Immigration looms large on the political scene, as Washington rhetoric screams about THEM and THE ISSUES. Today’s blog post focuses small, on several individual stories, to remember that this debate is about people’s lives—and deaths. Nelson Espinal. Karla Rivera. Emily Rivas. Amogh Phadke.
If you have noticed that this blog has been AWOL for a week, or even if you haven’t, the culprit is my computer. It seems to be back on the job now—keeping my fingers crossed. (Though it’s difficult to type that way.)
Karla lives in fear:
“Back in Honduras, she said she continues to receive rape and death threats — from the father of her niece, whom she reported for sexually abusing the child, from “macho men” who insult her because she is gay, and from the father of her partner’s children.
“Right now, I don’t leave my house much. I have to hide. I’m still worried about my life,” she said.”
She is thinking about joining another caravan, trying again.
Nelson Espinal cannot try again. Just a week after he was deported, the dangers that caused him to seek safety in the United States caught up with him. He was shot and killed outside his family’s home on December 18, leaving behind a seven-year-old son. Little Yojan sits and cries, and his relatives say he is already talking about trying to escape north.
Emily Rivas is safe from deportation. She is a U.S. citizen, born here to a Salvadoran mother who has lived here for two decades with Temporary Protected Status (TPS). Temporary Protected Status is temporary—no path to legal residence, no path to citizenship. Now the Trump administration has ordered an end to TPS, has ordered hundreds of thousands of Salvadorans, Haitians, Sudanese, Nicaraguans, and Nepalese to leave the homes they have made here for decades.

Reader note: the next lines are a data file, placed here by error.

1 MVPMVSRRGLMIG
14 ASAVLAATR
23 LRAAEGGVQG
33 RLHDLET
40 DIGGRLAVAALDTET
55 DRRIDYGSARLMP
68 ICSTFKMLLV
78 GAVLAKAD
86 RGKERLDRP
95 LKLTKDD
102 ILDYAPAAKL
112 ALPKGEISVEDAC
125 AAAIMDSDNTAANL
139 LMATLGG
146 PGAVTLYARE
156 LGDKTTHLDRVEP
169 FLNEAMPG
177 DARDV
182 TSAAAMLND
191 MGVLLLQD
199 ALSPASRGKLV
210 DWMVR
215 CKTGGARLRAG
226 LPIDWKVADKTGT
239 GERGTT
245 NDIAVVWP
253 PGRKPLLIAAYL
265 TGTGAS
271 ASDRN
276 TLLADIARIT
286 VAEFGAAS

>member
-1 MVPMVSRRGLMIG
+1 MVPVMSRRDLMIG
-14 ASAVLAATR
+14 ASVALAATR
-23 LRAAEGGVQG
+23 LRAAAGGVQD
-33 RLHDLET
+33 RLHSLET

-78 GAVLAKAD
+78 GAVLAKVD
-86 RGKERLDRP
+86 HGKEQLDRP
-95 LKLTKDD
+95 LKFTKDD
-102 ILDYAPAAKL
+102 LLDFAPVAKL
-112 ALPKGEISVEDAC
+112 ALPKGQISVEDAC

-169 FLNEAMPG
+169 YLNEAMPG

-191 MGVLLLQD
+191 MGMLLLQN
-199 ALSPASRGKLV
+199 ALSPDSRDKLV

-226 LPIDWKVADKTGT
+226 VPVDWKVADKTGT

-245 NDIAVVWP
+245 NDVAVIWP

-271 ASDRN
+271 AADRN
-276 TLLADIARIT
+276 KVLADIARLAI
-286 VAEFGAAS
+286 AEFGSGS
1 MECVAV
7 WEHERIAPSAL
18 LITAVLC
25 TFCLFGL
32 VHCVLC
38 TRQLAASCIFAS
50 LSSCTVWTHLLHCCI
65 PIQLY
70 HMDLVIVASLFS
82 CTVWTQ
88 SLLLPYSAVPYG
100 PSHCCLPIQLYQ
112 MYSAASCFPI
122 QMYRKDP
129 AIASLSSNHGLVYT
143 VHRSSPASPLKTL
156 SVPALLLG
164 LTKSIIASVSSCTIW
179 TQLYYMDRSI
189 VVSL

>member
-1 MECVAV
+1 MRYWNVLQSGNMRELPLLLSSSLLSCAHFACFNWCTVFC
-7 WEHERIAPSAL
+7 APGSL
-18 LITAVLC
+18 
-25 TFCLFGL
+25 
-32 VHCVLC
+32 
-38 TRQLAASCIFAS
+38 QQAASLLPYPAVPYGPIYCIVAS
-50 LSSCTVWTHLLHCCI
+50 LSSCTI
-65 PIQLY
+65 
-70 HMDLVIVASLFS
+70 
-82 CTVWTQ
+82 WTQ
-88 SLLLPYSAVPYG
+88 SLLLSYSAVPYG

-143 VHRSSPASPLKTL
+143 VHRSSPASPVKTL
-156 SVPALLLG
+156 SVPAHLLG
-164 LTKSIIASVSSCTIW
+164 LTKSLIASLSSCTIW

“Maria says she’s “terrified of missing you growing up.” That fear, Maria says, looms larger for her than the thought of returning to El Salvador and facing drought, poverty and gang violence.
“As for Emily, she says, “I’m scared that I’m gonna have to do everything all by myself.”
“You’re not going to be alone, I promised you that,” Maria says. “And I’m very hard to get rid of. So I’m going to be on the phone all the time.”
Amogh Phadke is an Indian citizen with a master’s degree in computer science and an MBA. He has lived and worked in the United States for a decade, moving from one temporary H-1B visa to another. The uncertainty gnawed at him, but the last straw came with Trump’s threat to revoke work permission for spouses of H-1B visa holders. His wife was already in Canada, studying. They could both get permanent resident visas there. He joined her in Edmonton.
The couple are among many highly-trained, highly-skilled professionals being recruited away from U.S. companies by Canada. In 2017, as Trump threatened immigrants in the United States, Canadian Prime Minister Justin Trudeau launched Global Talent Stream, “a program designed to fast-track work authorization for those with job offers in high-demand realms of science and tech.”
This year, the Canadian Parliament said it wants to add one million permanent residents over the next three years, “nearly one percent of the country’s population each year.”